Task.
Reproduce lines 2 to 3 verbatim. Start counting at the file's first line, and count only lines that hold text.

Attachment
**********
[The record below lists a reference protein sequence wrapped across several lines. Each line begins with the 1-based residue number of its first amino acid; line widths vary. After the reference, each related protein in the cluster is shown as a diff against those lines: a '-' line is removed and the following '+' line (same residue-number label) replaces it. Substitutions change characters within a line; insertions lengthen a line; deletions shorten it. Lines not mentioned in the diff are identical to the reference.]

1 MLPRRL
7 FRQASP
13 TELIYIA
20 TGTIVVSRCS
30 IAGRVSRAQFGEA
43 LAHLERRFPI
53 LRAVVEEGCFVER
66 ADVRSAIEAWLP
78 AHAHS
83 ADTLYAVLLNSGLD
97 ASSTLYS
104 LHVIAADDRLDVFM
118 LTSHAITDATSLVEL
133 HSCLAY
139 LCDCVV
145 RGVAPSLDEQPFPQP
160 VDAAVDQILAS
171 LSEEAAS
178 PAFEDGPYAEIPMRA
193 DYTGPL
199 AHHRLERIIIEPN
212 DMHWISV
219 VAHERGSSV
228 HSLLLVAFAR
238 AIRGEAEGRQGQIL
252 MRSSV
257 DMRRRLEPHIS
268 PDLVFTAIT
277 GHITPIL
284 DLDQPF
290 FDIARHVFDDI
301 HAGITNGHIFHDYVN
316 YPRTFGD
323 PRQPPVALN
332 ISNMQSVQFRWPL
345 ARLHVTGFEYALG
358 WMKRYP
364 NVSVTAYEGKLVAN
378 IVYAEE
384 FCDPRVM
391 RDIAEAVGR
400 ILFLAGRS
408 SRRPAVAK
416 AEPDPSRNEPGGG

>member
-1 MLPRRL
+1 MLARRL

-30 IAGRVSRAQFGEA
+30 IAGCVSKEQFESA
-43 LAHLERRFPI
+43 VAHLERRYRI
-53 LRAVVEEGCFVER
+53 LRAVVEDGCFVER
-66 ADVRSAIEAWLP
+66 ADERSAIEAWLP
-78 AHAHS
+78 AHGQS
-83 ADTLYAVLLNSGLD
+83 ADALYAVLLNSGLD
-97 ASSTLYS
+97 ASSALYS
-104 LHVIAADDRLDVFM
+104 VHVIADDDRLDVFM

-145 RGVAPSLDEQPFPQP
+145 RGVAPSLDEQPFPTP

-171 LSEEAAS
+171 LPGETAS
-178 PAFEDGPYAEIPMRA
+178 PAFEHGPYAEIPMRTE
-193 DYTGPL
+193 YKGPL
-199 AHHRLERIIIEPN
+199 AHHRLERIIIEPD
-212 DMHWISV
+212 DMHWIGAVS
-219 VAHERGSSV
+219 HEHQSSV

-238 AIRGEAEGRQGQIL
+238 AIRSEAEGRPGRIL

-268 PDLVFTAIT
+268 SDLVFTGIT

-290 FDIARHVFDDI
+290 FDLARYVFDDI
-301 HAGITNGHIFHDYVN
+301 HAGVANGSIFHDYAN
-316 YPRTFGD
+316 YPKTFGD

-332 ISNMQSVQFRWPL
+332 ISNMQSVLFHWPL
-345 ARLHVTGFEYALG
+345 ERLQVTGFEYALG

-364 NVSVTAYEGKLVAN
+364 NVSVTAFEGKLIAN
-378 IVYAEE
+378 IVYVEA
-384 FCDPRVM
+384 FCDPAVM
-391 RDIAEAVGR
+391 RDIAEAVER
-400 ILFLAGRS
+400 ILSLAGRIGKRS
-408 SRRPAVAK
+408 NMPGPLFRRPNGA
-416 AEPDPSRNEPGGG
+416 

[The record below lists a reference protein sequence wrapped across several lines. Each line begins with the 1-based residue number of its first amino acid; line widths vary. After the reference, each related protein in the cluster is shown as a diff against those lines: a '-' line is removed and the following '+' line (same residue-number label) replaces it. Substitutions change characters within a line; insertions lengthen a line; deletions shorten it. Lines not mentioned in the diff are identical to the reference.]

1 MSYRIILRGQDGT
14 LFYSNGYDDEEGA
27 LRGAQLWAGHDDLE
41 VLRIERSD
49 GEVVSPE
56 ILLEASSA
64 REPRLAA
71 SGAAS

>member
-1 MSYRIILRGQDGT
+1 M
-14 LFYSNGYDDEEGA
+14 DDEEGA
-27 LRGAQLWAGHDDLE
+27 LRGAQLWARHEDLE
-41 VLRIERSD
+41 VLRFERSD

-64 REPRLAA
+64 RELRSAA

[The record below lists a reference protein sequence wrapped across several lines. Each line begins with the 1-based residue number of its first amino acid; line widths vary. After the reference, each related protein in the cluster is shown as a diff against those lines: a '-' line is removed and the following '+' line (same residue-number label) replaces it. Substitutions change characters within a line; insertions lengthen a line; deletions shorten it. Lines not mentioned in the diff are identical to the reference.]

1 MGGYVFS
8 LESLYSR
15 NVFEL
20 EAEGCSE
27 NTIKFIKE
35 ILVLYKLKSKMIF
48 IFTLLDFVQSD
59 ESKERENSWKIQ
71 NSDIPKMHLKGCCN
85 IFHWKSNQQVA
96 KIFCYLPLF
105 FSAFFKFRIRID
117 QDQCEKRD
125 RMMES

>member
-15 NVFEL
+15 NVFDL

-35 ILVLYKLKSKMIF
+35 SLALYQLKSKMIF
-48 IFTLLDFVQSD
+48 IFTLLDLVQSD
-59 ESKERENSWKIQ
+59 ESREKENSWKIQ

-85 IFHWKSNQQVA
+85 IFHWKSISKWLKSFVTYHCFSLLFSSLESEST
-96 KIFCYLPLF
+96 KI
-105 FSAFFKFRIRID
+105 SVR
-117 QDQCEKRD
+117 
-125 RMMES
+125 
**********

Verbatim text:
1 MLPRRL
7 FRQASP